Projects in the AI3 steer key development efforts for LLNL's programs. AI3 will serve as the foundation for a cohesive view of AI for applied science, built upon LLNL’s cognitive simulation approach that combines state-of-the-art AI technologies with leading-edge supercomputing. The approach has sparked improvements in models for inertial confinement fusion (ICF), predictive biology, advanced manufacturing, and other areas. We also plan to develop and democratize large datasets to share with the broader scientific community, and to create open benchmarks to run on some of the world’s fastest supercomputers, testing the limits and potential of AI at the largest scale of science and technology.
Accelerated Material Discovery
HPC-scale AI for molecule development and synthesis
Generative AI models have made headway in suggesting new concepts with specified molecular properties for small molecules, peptides, and gene sequences, so we see an opportunity to explore that technology for materials science. High-performance technical applications in industry, energy, transportation, and medicine are dependent on a variety of materials. We are working developing large new large datasets for ML and applying AI on our supercomputers. Specifically, we're focusing on materials with complex synthesis and polymeric properties. In addition to creating public datasets drawing from public databases and data found in scientific literature, we are coming up with new generative modeling approaches to suggest molecular and complex polymer specifications (molecular structure, synthesis, processing) for targeted high-performance properties.
Unsupervised Learning & Design
AI theory, software, and hardware for experiment analysis and design
Detailed simulation models rely on approximations that prevent them from perfectly predicting the real world. New AI techniques allow us to combine simulation and experimental data to improve these predictions. In this project, we're developing AI and statistical tools (i.e., theory and software) to improve our prediction models and leveraging computational hardware (e.g., cloud vs. on-premises solutions) that enables these new tools. This effort requires exploring questions about (1) the acceptable level of discrepancy between simulations and experiments while still producing reliable predictions, (2) statistical analysis of likelihoods and other factors, and (3) computational costs and tradeoffs. One of our goals is to produce a roadmap for AI-based model improvement that works across a range of scientific applications including predictive biology, climate science, and ICF experiments and simulations.
“Self-driving” capability to select experimental parameters
Executing experiments requires enormous efforts from scientists to perform routine analysis, compare experimental data with simulations, and develop the conditions for the next experiment. New facilities, like high-repetition-rate high-intensity lasers, produce huge amounts of data on timescales far too fast for humans to select the next experiment. We're exploring AI tools and computational hardware to combine simulation models and real-time experimental data with less human intervention. Such automated methods for experimental execution will allow facilities to “self-drive” (or experiments to “self-steer”) to collect more and higher quality data, deliver improved experimental performance, generate better predictive models, and increase exploration of the experimental regime. Applications in multiple scientific domains are possible. Our testbed will be a high-repetition-rate laser that executes experiments 3 times per second. The goal will be to develop very bright, high-energy proton beams tailored for specific science and medical applications, while improving our models of the underlying phenomena.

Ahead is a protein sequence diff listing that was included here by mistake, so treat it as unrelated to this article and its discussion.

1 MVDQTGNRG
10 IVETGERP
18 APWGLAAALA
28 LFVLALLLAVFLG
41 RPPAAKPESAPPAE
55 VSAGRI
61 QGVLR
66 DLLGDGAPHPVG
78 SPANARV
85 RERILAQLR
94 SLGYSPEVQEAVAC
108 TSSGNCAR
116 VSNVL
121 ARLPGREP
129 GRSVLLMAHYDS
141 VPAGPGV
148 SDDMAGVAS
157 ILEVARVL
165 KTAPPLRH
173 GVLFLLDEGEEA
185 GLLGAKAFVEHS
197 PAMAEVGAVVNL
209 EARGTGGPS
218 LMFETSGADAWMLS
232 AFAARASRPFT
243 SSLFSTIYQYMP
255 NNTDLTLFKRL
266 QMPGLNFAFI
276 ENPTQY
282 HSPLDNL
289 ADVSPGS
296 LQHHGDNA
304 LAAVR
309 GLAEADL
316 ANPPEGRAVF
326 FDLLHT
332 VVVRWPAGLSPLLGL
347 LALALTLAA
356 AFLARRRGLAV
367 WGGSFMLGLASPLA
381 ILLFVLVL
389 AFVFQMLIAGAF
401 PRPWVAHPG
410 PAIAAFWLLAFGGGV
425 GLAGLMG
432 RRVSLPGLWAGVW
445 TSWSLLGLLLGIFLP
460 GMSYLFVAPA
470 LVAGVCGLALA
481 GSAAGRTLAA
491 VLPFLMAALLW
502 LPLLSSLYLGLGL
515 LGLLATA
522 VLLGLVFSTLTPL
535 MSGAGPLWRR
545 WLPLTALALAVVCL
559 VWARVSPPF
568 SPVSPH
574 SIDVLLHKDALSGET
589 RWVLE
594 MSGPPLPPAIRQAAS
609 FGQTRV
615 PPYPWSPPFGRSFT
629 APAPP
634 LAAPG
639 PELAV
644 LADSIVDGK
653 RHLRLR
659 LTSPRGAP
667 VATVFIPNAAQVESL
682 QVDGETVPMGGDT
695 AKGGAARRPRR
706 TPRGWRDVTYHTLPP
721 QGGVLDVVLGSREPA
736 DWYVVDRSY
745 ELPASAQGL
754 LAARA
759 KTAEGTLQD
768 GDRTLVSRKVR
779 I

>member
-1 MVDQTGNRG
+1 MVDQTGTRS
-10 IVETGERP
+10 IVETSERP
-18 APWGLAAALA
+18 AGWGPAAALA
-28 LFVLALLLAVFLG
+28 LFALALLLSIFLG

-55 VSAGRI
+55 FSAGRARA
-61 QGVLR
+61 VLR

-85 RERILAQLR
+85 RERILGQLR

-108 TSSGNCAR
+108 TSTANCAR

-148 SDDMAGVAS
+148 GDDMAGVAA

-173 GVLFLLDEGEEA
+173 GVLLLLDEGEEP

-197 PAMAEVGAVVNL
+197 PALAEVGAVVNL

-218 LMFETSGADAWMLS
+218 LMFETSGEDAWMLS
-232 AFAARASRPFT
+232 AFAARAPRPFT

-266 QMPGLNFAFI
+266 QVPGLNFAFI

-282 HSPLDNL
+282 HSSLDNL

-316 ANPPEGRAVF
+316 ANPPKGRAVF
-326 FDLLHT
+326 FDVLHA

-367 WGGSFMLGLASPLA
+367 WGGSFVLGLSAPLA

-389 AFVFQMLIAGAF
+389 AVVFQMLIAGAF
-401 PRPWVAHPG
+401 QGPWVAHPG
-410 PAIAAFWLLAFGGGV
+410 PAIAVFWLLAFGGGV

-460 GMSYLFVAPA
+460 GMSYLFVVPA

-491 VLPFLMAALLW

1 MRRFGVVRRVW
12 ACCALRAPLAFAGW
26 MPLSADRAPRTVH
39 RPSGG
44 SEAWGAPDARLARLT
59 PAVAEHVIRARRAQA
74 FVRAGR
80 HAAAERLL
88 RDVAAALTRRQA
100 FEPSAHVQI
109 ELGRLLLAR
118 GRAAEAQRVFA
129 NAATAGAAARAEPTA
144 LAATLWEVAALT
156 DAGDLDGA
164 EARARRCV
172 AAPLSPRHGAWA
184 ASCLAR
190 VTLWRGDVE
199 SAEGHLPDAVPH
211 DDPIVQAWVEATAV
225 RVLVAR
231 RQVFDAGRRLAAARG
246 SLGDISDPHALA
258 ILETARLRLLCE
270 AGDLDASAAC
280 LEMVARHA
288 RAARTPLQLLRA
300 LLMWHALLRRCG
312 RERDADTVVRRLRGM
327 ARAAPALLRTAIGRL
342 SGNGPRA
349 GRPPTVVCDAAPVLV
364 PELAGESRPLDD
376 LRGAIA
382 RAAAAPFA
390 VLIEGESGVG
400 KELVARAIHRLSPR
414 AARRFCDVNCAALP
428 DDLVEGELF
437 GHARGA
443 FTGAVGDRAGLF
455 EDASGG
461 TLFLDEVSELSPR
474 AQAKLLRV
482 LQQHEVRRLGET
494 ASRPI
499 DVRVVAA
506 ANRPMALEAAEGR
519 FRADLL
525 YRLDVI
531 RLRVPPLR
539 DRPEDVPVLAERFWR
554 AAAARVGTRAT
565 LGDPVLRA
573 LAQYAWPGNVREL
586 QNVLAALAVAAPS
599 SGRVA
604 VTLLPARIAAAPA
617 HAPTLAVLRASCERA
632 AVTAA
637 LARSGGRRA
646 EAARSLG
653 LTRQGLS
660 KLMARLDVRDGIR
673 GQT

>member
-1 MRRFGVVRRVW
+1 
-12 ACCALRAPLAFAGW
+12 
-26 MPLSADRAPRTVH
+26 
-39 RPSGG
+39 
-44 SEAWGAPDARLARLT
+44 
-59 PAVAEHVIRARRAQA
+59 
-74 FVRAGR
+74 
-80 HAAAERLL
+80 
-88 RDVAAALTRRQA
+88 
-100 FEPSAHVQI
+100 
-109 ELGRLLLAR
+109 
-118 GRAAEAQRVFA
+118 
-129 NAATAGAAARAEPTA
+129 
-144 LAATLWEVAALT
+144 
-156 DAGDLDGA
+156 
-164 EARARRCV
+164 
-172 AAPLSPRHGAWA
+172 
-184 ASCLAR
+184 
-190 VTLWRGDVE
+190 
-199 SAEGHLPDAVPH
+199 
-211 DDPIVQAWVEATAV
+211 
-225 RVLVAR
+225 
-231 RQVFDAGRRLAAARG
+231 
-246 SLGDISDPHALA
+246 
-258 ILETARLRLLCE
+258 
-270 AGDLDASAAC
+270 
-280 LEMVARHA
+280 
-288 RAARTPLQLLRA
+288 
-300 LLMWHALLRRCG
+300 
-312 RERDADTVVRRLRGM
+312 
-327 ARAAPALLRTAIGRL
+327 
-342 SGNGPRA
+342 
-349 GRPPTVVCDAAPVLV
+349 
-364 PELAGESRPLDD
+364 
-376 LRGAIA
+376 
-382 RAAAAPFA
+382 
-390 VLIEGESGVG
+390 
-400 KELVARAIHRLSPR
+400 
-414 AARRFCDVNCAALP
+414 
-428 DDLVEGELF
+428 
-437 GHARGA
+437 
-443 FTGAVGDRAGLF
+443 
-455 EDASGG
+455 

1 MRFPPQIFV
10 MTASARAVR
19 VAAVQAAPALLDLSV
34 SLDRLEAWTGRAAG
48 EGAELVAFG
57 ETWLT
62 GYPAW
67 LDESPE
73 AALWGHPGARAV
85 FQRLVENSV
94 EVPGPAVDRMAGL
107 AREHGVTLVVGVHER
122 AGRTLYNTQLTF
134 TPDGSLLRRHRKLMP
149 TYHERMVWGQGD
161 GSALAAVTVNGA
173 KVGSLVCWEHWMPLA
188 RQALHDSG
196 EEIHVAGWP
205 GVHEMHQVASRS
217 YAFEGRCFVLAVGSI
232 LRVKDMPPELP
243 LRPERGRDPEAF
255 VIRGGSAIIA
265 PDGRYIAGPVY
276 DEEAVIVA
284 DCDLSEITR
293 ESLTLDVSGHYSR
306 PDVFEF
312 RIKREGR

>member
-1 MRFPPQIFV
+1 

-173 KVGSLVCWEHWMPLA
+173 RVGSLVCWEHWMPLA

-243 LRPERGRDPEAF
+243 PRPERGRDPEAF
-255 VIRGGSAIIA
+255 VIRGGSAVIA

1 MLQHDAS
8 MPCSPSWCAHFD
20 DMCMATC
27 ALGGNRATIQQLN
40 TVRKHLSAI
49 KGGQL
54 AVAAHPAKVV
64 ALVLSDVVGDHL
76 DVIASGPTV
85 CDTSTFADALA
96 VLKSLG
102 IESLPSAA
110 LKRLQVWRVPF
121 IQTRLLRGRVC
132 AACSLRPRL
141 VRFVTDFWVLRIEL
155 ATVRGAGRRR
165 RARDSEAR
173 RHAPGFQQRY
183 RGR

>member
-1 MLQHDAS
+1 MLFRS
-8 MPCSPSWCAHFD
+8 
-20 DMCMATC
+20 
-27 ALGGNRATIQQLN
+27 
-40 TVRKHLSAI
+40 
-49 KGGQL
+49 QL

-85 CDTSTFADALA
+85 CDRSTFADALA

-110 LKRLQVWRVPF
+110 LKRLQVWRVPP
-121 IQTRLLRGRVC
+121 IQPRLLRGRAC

AI methods for improving production parts and processes
Advanced manufacturing production processes, including 3D printing, are complex and produce parts that require careful inspection to ensure they are high quality and defect-free. Working with industry partners, we're using new AI techniques to build detailed computer models of manufacturing processes and parts. These “digital twins” (i.e., a virtual representation of a real object) are used in conjunction with other ML techniques to optimize the process, catch existing errors, prevent new ones, and ensure the timely delivery of high-quality parts. This effort has implications for stockpile stewardship and other mission areas where advanced materials are needed.
Hardware Accelerators & Compute Power
Next-generation HPC resources to drive AI capabilities
The repetitive calculations necessary for AI algorithms can potentially be done far faster on cutting-edge computer chips. When paired with traditional supercomputers, AI accelerators can potentially speed up and improve simulations of fluid flow, drug design, nuclear fusion, and more. We're exploring new ways to run scientific simulations using these accelerators with an eye toward defining the next-generation of supercomputing platform. (Cerebras and SambaNova partnerships are recent examples.) Alongside this effort, we're looking ahead to the arrival of El Capitan, the Lab's first exascale HPC system coming online in a couple of years. capable of running more than 1 quintillion (1018) calculations per second, El Capitan will open up new possibilities for numerical simulation and design. We're developing a novel AI-driven approach to ICF design that takes full advantage of this. Our approach uses millions of simulations of fusion implosions to find an optimal digital design—essentially a "deepfake" physics design. Capitalizing on LLNL's recent experimental success generating over a millijoule of fusion energy, we will fire our “deepfake” digital design with the goal of bringing it to life at the Lab's National Ignition Facility.